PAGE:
Last week I discovered there’s a magical mom out there who went 538 days without yelling. I imagine she smells like cotton candy and leaves a silver glitter trail wherever she goes — kinda like dandruff, but, you know, fancy. She is a SAHM to four boys and writes the blog The Orange Rhino.
A friend on facebook linked to a post by this wondrous, non-yelling, mom creature. It was the post where she broke her 538 day non-yelling streak and, you know, yelled at her kids. As I read the post, I waited to feel the tingle of inspiration offered by a fellow mom who took on this amazing challenge. I anticipated feeling inspired by her self-control and her motto of “loving more and yelling less.” I expected the urge to take on the no yelling challenge myself.
But it didn’t happen.
Instead, I felt bad. I felt inadequate. I felt, yet again, like a bad mom. Like someone else was doing it better and gentler and with less yelling. Which was true — well, the no yelling part anyway.
But then I rallied.
I respect what this other mom is doing. I bow down before her honesty. (Seriously, full props for writing about the yelling after she has a whole blog and masses of dedicated followers who are all about not yelling.) But I know that not yelling isn’t realistic for me right now. If I set that goal I would fail.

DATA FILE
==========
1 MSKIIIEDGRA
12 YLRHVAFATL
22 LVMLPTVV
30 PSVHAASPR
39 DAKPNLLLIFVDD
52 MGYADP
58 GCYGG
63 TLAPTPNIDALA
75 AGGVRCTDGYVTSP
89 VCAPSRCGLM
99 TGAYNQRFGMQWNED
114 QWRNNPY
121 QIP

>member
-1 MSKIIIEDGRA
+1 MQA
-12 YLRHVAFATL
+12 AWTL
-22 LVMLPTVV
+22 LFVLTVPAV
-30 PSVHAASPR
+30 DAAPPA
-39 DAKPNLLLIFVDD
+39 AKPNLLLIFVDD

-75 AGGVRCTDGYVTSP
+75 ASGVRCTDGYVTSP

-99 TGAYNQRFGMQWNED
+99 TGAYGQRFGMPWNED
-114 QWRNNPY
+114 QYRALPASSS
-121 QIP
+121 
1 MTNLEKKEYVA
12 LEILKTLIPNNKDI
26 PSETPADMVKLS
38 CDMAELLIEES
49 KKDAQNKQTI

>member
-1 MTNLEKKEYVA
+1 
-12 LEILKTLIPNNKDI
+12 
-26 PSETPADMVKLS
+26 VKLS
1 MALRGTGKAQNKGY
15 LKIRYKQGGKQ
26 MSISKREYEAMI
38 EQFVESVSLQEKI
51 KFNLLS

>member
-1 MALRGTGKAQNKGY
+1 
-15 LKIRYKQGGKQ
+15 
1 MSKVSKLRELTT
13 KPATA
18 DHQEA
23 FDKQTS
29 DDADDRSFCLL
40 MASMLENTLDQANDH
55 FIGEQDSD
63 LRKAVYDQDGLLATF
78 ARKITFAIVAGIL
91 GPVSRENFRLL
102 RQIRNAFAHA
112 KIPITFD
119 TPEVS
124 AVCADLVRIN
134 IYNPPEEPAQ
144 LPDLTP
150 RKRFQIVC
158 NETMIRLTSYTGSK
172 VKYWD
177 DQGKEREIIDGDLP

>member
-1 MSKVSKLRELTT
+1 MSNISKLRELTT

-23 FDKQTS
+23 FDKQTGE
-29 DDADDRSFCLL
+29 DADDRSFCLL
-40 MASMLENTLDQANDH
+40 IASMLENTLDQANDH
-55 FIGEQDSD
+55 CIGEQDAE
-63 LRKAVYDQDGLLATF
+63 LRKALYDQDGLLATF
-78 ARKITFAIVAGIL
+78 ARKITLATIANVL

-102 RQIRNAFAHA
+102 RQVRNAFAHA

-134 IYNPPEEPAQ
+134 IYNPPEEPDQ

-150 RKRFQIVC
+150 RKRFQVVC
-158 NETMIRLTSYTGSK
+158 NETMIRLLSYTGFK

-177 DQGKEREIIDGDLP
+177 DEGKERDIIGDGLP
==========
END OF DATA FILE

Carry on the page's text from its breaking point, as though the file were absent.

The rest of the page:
And, in a moment of amazing growth and parental maturity, I realized . . . that’s okay.
I don’t like that I yell. Zoey doesn’t like it. But it happens. I yell. I’m snappish. And it doesn’t mean I love my daughter any less. She knows I can be grumpy (and sometimes even mean) and still love her to pieces. She knows this because I tell her so. She knows this because she sees it, feels it, and knows that it’s part of how our family functions. We all get angry, frustrated, sad. We all act in ways we shouldn’t sometimes. We say things we don’t mean. We apologize from the bottom of our heart. We move on. And the whole time, we love each other.
What works for one mom, in one house, with one set of kids doesn’t have to work for me. There are things I can learn from The Orange Rhino. I can cheer her on in her quest because I believe that’s what moms should do for one another. But I don’t have to compare myself to her. I don’t have to take on her goals as my own.
I’m not saying yelling is okay. It’s definitely not something I’m proud of. But it is real. For us in our house anyway. For us in our kind, loving, not always perfect home.